The collection of works by the Glasgow Boys is of great significance, and the overall aesthetic quality of the works is extremely high. The most significant areas of the collection include an excellent group of ‘rustic realist’ pictures painted in the early 1880s by James Guthrie, James Paterson and William Kennedy, including Guthrie’s Old Willie: The Village Worthy and A Funeral Service in the Highlands. The group of ‘symbolist’ pictures from the 1890s includes The Druids: Bringing in the Mistletoe, a joint collaboration by Henry and Hornel. The breadth of the collection is such that many lesser known Glasgow Boy artists are also represented by significant works in their careers.
The collection of Scottish Colourists also has excellent breadth and depth, and includes a fine group of early landscapes painted in Scotland and France by Fergusson and Peploe, a series of mature landscapes mainly of Scottish views by Peploe, Cadell and Hunter, a group of Cadell ‘ladies in interiors’, an excellent group of Peploe still lifes, and some strong figurative compositions painted in Paris by Fergusson.
More recent Scottish artists such as John Bellany and John Byrne are also well represented in the collection. Their work paved the way for a renewed interest in figurative and narrative painting exemplified by the New Glasgow Boys – Peter Howson, Ken Currie, Adrian Wiszniewski and Steven Campbell. The collection contains some rare and unique examples of their work, including Currie’s monumental and eerieThe Bathers and Howson’s popular The Glorious Game. Glasgow has established its reputation as an international centre for contemporary visual arts, and the collection contains a number of important works by Glasgow-based artists who have become internationally significant, including a number of Turner Prize winners, although few of these contemporary artists are currently working in oil.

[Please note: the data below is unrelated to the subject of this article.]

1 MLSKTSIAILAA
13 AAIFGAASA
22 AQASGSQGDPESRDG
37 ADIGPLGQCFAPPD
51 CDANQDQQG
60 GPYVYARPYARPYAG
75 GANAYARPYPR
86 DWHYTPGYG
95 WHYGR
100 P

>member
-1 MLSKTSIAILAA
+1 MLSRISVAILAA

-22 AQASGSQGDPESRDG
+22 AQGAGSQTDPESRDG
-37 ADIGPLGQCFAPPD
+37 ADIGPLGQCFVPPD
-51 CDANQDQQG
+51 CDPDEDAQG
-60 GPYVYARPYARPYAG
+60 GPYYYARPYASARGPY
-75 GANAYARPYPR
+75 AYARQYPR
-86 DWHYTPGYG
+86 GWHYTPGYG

As with most municipal collections, some works are important for their high artistic merit, while others are important because their subject matter provides an important historical record of local people and places.
The principal museums in which the collection is displayed are Kelvingrove Art Gallery and Museum, which has comprehensive displays of the major Scottish and European paintings, the Burrell Collection, where Sir William Burrell’s collection can be seen, and the Gallery of Modern Art, which displays elements of the permanent collection alongside temporary exhibitions. Paintings of a local character can be seen at the People’s Palace and Winter Gardens, which has an important early commission from Ken Currie. Glasgow’s Spanish paintings can still be seen in Pollok House, the former home of William Stirling-Maxwell, now run on the City’s behalf by the National Trust for Scotland. Paintings not on display can be accessed at Glasgow Museums Resource Centre, which now includes one of the largest painting stores in Europe.
This is the first time that the whole collection of Glasgow Museums’ oil paintings has been brought together and we are very grateful to The Public Catalogue Foundation for the chance to do so.
Martin Bellamy, Major Projects and Research Manager
Text source: PCF / Glasgow Museums
This description was originally written for a catalogue.